The 2013-built 95,717 dwt Harvest Sky has been towed to safe waters but no damage or leaks were reported. Credit: Maritime Port Bureau.
Salvors have finally managed to restart the bulk carrier Harvest Sky, nearly a week after the vessel became stranded in Taiwanese waters.
A statement from Taiwan's Maritime Port Bureau said that at 23:00 h Taipei time on 20 October, the Koyo Maru, a 10,000 bhp tug deployed by Nippon Salvage, succeeded in towing Harvest Sky.
The salvage operations were hampered by rough seas most of the time. The 2013-built 95,717 dwt Harvest Skyhad just discharged coal at Taipei Linkou Power Station's terminal in Linkou when it stalled in waters near Taoyuan after engine malfunction.
Its 21 crew members were unhurt and stayed on board to assist in the salvage operations.
The Panama-flagged Harvest Sky is owned by Japanese tonnage provider Abo Shoten and operated by Daiichi Chuo Kisen Kaisha's ship management arm First Marine Service.
There was neither damage to the vessel nor oil leaks.
The Maritime Port Bureau said, “The waves were very strong and high due to the recent spate of typhoons. This made the salvage operations difficult and dangerous.”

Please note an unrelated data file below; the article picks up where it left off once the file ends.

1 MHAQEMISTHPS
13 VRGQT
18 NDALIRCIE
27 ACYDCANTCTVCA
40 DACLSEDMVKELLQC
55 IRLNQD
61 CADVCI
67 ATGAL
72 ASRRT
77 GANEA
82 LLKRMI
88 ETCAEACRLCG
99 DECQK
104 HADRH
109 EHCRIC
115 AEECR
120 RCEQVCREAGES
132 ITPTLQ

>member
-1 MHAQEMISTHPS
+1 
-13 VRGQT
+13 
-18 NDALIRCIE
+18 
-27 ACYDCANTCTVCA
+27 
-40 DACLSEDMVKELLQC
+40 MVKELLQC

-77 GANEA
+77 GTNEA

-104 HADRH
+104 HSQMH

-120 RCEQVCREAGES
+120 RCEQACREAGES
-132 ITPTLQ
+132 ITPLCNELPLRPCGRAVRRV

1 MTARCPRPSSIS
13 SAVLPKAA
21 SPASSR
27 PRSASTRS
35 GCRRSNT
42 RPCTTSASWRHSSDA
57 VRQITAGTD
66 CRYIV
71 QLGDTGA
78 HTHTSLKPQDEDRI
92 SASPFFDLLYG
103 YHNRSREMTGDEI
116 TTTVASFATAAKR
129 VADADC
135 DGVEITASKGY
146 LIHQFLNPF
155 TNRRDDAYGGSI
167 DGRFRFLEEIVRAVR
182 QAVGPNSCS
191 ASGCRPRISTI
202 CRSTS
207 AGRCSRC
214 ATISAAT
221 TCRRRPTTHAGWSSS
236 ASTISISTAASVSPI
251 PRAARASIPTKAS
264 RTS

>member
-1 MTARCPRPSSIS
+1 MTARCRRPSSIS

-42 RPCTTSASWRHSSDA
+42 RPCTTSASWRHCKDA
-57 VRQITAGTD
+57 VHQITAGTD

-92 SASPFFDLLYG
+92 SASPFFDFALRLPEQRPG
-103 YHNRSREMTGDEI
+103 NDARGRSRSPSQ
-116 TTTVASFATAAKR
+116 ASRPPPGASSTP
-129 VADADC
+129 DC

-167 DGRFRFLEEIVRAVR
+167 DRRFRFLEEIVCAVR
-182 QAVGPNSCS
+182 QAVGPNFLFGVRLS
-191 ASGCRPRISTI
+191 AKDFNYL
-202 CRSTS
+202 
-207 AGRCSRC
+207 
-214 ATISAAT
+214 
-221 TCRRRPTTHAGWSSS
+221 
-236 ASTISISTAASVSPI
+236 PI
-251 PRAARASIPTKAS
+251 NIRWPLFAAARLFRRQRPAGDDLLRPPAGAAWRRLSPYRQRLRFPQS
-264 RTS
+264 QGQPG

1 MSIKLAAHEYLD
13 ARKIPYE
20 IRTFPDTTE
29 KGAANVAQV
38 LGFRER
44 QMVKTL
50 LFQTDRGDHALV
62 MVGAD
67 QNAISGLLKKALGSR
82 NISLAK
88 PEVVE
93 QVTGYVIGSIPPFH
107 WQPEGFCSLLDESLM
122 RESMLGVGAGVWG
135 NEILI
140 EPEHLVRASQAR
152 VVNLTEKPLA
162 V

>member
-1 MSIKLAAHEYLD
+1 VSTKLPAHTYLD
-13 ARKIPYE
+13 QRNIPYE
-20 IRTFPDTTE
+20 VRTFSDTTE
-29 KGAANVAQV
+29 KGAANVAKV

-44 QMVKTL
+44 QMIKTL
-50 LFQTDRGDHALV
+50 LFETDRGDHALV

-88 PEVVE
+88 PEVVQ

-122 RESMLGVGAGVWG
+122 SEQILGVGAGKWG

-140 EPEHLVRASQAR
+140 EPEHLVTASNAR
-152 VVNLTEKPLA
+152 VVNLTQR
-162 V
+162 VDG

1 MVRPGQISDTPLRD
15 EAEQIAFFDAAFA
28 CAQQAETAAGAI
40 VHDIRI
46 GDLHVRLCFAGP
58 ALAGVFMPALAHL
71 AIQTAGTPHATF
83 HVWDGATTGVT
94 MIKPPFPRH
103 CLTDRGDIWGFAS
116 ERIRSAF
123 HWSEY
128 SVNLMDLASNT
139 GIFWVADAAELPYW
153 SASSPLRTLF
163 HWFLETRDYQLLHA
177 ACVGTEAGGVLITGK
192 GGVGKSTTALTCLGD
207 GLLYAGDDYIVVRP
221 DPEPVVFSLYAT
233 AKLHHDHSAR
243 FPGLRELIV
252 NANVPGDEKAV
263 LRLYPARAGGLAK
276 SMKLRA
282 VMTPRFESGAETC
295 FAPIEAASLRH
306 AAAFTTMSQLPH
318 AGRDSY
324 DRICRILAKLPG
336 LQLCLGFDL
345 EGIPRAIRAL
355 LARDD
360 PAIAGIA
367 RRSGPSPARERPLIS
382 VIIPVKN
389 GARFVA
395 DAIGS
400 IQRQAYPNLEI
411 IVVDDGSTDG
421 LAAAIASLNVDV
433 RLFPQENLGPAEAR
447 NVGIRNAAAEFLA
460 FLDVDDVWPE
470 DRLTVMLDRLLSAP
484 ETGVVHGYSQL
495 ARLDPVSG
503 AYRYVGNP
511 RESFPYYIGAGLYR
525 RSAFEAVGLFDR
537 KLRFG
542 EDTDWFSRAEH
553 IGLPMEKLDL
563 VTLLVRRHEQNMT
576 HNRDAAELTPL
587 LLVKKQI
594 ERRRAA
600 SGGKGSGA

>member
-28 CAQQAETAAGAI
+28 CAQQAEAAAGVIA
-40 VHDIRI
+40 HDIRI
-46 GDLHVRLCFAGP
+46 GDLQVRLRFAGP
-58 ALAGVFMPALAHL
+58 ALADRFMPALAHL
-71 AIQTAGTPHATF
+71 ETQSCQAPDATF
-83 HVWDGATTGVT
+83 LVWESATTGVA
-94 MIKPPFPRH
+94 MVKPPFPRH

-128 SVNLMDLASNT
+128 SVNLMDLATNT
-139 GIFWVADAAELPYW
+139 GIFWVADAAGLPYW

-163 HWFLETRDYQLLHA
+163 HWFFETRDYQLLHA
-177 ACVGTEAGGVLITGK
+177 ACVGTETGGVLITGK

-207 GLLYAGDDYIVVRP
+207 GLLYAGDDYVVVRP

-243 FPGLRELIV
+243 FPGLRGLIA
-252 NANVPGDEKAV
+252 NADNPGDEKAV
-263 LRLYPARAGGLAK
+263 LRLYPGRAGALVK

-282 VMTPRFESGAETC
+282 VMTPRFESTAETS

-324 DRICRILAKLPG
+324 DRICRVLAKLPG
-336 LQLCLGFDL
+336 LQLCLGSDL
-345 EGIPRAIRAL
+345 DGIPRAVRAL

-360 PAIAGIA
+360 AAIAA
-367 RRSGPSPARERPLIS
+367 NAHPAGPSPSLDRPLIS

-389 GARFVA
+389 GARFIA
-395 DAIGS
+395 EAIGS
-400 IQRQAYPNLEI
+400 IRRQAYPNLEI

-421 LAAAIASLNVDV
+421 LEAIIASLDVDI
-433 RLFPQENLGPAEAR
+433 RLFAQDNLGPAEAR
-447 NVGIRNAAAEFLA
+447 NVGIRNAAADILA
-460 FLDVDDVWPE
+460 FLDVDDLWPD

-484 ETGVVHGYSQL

On 18 October, nine crew members on board Keppel Smit Towage's Sky 312, another tug deployed to the operations, had to be rescued when the tug twisted its cable and lost power.
Subsequently, the salvors and rescue personnel tried using rocket launchers, buoys, amphibious motorcycles, and lifeboats to stabilise the Harvest Sky, but to no avail.
Finally, on 20 October, the bucket method was used to tow the Harvest Sky and, with Koyo Maru, the stricken bulker was moved to a safe area.
On the morning of 21 October, Maritime Port Bureau's director-general, David Hsieh Wei-chun and two deputies visited the salvage site, and to be briefed about the safety conditions in the area.
Hsieh also thanked all those involved in the salvage operations. Following inspections, the Harvest Sky was deemed seaworthy and is now en route to Kaohsiung.